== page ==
UN CBD COP13: Outcomes relevant to Synthetic Biology


Dear Synbio enthusiasts,

three weeks ago, we invited you to follow and contribute to our participation in the 13th Conference of the Parties to the UN Convention on Biological Diversity (COP13) and the parallel Meetings of the Parties to the Cartagena Protocol on Biosafety (CP-MOP8) and the Nagoya Protocol on Access and Benefit-sharing (NP-MOP2). 

Following conclusion of this year's UN CBD events on December 17th, we would like to share with you the below draft outcomes which will have an impact on the future regulation of our discipline.

In case you do not have a particularly keen interest in science policy and governance (yet) or you simply lack the time to read through all of the below bullet points, here is a -considerably simplified- summary:

Synthetic biology may be subject to the same regulatory framework which already exists for classical biotechnology. However, a precautionary approach to synthetic biology has been encouraged, and methodologies for risk assessment of synthetic biology may be updated as new developments emerge.


More details are given below:

  • it has been reaffirmed that Parties and other Governments are urged and invited, respectively, to take a precautionary approach when addressing threats of significant reduction or loss of biological diversity posed by organisms, components, and products resulting from synthetic biology.

  • the draft operational definition "synthetic biology is a further development and new dimension of modern biotechnology that combines science, technology and engineering to facilitate and accelerate the understanding, design, redesign, manufacture and/or modification of genetic materials, living organisms and biological systems" has been acknowledged, yet further refinement of this definition has been noted as neccessary.

  • it has been noted that living organisms developed or being developed through current applications of synthetic biology are similar to living modified organisms (LMOs) as defined in the Cartagena Protocol, and that general principles and methodologies for risk assessment under this Protocol and existing biosafety frameworks provide a good basis for risk assessment regarding such LMOs. However, it has also been noted that such methodologies may need to be updated and adapted for current and future developments and applications of synthetic biology.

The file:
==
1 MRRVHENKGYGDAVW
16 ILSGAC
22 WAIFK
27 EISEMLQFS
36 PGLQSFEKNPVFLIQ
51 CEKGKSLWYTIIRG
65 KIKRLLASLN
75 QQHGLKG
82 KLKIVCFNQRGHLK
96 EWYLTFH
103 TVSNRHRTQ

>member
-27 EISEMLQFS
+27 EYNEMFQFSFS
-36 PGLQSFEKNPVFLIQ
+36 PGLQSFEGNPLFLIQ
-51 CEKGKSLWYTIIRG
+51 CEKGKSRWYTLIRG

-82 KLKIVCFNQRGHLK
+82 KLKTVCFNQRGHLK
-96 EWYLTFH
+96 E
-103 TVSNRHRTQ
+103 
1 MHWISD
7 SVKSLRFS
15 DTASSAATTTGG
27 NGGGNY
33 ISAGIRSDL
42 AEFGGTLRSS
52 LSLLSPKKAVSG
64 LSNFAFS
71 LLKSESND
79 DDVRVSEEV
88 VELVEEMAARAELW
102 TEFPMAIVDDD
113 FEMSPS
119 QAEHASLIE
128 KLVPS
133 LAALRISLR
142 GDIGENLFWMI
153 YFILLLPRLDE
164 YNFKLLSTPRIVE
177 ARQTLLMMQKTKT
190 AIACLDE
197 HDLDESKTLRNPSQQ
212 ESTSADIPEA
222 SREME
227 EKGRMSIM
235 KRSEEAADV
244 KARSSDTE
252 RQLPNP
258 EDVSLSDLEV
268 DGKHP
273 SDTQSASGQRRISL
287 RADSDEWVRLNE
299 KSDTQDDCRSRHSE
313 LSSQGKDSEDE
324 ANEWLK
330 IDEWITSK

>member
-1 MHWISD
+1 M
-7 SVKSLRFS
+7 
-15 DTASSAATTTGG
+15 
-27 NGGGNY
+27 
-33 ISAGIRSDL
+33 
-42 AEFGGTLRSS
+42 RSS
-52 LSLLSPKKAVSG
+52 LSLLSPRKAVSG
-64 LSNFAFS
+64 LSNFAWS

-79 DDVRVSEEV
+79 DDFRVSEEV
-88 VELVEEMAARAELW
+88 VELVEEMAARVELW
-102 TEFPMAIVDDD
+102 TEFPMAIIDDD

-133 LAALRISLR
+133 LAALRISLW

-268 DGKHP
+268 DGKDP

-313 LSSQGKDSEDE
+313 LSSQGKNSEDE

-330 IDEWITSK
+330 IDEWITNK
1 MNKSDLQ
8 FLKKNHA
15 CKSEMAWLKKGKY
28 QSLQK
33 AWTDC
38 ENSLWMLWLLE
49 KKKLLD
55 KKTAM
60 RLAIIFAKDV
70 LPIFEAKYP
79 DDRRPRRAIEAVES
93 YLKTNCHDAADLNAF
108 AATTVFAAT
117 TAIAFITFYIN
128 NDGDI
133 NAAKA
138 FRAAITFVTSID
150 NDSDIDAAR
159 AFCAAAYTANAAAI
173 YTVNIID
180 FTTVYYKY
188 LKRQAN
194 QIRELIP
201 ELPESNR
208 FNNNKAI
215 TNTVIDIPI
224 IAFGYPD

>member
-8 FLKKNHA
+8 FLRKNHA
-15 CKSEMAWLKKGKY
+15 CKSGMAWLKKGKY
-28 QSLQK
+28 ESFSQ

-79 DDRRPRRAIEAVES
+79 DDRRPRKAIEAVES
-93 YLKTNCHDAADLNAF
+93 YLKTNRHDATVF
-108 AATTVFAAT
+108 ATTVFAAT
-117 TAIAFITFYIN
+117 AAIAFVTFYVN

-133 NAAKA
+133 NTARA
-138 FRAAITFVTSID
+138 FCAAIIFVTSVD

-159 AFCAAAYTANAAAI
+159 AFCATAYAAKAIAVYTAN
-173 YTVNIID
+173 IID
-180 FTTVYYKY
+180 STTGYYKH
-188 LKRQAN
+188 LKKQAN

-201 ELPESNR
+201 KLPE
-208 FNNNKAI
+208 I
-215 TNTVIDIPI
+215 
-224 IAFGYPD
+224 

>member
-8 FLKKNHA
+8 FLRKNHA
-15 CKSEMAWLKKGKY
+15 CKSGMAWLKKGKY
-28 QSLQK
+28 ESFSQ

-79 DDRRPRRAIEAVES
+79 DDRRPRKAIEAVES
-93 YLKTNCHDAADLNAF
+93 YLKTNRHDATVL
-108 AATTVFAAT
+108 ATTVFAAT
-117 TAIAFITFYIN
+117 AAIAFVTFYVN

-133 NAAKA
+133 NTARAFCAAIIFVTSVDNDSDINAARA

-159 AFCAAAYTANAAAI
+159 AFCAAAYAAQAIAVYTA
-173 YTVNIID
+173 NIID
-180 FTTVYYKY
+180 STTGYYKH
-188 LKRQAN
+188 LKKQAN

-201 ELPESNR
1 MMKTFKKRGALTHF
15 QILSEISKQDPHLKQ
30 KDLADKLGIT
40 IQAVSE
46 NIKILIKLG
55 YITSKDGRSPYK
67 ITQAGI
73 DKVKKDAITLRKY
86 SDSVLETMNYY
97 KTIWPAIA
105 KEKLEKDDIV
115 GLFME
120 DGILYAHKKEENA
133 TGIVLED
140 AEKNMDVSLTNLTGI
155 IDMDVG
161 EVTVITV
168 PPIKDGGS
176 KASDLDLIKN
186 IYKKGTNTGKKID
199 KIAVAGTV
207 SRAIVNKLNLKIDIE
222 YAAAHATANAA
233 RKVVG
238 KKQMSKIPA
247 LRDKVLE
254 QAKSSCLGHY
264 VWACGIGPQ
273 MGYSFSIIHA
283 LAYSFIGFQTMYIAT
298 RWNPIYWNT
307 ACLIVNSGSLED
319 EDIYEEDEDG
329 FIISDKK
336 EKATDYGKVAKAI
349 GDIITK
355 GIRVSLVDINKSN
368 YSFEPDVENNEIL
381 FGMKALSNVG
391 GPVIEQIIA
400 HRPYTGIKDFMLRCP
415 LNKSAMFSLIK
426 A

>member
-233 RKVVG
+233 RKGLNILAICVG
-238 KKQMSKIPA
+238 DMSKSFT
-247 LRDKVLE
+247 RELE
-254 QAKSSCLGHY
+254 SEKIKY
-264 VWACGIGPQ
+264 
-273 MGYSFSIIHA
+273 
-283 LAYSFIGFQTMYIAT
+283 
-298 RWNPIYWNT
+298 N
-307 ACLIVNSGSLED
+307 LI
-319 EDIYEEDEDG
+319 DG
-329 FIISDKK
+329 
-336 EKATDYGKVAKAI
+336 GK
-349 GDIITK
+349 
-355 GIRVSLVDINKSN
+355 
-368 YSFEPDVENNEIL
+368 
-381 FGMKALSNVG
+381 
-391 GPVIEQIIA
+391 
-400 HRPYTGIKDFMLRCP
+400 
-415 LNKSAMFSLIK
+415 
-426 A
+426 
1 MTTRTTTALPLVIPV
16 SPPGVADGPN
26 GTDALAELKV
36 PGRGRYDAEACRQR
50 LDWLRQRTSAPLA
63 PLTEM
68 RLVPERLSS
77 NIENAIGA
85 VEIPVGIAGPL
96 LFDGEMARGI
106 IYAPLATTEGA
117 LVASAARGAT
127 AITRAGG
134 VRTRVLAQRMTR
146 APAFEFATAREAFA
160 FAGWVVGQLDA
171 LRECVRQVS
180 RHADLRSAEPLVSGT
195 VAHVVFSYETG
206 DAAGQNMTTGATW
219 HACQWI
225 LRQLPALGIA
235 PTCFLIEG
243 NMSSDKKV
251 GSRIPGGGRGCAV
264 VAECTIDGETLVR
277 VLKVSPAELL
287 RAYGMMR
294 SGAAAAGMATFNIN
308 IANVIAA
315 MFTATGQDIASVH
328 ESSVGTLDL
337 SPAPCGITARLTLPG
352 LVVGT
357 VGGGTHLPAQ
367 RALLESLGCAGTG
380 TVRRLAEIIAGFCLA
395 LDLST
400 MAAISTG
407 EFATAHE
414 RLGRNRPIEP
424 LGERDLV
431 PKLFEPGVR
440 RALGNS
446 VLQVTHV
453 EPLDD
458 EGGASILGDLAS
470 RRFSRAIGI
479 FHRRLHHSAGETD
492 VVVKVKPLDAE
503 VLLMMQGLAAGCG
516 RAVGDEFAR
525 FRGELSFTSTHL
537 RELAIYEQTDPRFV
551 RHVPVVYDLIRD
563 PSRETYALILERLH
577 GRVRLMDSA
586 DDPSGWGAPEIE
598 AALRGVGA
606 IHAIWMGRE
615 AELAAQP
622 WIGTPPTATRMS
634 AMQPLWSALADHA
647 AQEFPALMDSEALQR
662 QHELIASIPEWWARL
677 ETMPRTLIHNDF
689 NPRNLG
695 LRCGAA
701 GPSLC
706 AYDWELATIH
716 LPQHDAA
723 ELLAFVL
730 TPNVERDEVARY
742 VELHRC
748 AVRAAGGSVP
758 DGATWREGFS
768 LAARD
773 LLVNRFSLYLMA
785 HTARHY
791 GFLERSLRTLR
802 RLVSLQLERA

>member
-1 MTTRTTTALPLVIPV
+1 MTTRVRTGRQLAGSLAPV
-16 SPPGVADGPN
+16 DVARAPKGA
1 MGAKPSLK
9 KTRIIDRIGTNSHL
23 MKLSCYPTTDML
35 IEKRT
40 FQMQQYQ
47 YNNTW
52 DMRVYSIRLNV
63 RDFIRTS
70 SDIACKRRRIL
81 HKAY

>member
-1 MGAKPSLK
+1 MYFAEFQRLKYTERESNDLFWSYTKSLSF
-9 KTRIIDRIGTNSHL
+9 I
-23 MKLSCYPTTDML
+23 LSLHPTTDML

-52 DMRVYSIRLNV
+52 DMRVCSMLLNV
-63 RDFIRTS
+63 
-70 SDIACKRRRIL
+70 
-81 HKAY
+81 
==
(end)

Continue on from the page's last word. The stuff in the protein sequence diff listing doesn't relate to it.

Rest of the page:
• it has been noted that it remains unclear whether or not some organisms created through synthetic biology would fall under the definition of LMOs under the Cartagena Protocol, and whether or not some results of a synthetic biology application are living.

  • Parties have been invited to take into account socio-economic, cultural, and ethical considerations when identifying the potential benefits and potential adverse effects of organisms, components, and products resulting from synthetic biology techniques.

  • Parties, other Governments, relevant organizations, and indigenous peoples have been invited to share experiences and fill knowledge gaps related to potential benefits and potential adverse effects of synthetic biology products as outlined above, to promote public and multi-stakeholder dialogue, and to cooperate in developing guidance and capacity.

  • it has been decided to extend the mandate of the Ad Hoc Technical Expert Group (AHTEG) on Synthetic Biology to make recommendations relevant to the above unresolved issues.

  • it has been decided that, at its next meeting, the Convention will consider any potential implications of the use of digital sequence information on genetic resources for (i) the conservation of biological diversity, (ii) the sustainable use of its components, and (iii) the fair and equitable sharing of the benefits arising out of the utilization of genetic resources. As with potential benefits and potential adverse effects of synthetic biology, relevant information and experiences have been invited from stakeholders, and establishment of a dedicated AHTEG has been decided.

In case you would like to dig deeper into the material, the official meeting documents can be found here.

We, the EUSynBioS Steering Committee, will make an effort to stay involved in this process, and to represent your opinion at future meetings of the UN Convention on Biological Diversity. It is for the sake of a future which allows us to freely and responsibly pursue our scientific careers in an appropriate regulatory environment.

All the best,